A giant tortoise from the Galapagos Islands is believed to be extinct, and this tortoise is believed to have been missing for more than a century.
Researchers discovered this female on Fernandina Island in Galapagos during a joint expedition conducted by the Galapagos National Park Service and the Galapagos Reserve in 2019 Tortuga, according to a statement. They nicknamed her “Fernanda”.
At the time, the research team was “convinced” that the only tortoise was the “lost” Fernandinha giant tortoise (Chelonoidis phantasticus), a species native to the island, believed to be due to Fernandina. The eruption and extinction lasted 112 years. To the statement. But for confirmation, they sent a blood sample to a geneticist at Yale University.
The Yale team compared the genes of this tortoise with the genes of the only other tortoise found on Fernandina, a male Chelonoidis phantasticus discovered by scientists in 1906. The Yale team confirmed that the two are closely related, and Fernanda is actually the same species.
Dr. James Gibbs, vice president of Science said that one of the greatest mysteries in Galápagos has been the Fernandina Island Giant Tortoise, rediscovering this lost species may have occurred just in the notch of time to preserve it. The protection of the Galapagos Reserve and turtle experts from the State University of New York said in a statement that we now urgently need to complete the search on the island to find other turtles.
The researchers hope to avoid the famous Lonesome George (Lonesome George), which is another species called Pinta Island tortoise (Chelonoidis abingdoni). The last tortoise. According to a previous report by Life Science, it died in June 2012 at about 100 years of age, causing its species to cease breeding.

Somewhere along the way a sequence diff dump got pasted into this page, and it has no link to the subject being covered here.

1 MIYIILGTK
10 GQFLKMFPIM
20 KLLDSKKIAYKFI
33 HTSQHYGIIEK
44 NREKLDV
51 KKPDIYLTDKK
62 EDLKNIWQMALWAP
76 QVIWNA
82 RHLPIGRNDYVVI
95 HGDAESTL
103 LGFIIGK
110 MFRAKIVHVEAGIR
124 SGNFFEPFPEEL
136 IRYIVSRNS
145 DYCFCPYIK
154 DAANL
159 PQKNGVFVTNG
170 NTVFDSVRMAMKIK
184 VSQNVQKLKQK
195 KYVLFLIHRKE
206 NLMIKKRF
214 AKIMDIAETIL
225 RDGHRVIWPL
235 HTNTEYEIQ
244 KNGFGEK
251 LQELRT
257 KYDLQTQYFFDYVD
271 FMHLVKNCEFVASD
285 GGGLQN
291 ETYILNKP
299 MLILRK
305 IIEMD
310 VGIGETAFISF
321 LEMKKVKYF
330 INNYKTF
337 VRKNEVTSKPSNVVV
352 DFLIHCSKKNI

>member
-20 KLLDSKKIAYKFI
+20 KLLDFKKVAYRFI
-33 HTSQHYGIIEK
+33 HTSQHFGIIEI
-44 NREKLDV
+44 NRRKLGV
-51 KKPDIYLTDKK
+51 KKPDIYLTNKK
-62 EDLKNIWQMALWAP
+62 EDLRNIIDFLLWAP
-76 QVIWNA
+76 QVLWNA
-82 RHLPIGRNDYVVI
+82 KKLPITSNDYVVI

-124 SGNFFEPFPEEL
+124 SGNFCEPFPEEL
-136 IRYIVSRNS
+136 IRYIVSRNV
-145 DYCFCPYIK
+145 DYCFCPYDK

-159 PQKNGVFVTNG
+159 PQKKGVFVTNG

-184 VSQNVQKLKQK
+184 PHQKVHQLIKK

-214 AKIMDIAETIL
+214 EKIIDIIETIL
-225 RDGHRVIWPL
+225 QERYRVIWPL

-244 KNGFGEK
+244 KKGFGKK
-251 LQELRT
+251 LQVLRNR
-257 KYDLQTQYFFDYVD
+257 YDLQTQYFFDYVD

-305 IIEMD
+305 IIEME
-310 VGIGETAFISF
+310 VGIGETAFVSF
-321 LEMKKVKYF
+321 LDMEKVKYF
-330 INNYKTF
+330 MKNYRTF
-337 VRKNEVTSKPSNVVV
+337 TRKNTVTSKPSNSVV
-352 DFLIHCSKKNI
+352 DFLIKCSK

Danny Ruda Cordoba, director of the Galapagos National Parks Bureau, said in a statement that
“We really want to avoid the fate of lonely George. I am in the park and the Galapagos Nature Reserve. The team is planning a series of major expeditions, preparing to return to Fernandina from September to find more turtles.”
During the expedition, scientists found traces of at least two other turtles, which may have come from the Fernanda clan on the Fernandina volcano.
If they find a male giant tortoise at the Giant Tortoise Breeding Center in the Galapagos National Park in Santa Cruz, the team will try to pair it with Fernanda and encourage its reproduction; if successful, environmentalists will Raise the cubs in captivity and bring them back to Fernandina. 4,444 The number of giant tortoises in the Galapagos Islands decreased significantly in the 19th century due to exploitation by whalers and pirates, according to a statement.
Currently, it is believed that the number of giant tortoises in the Galapagos Islands is only between 200,000 and 300,000, about 10% to 15% of the historical number.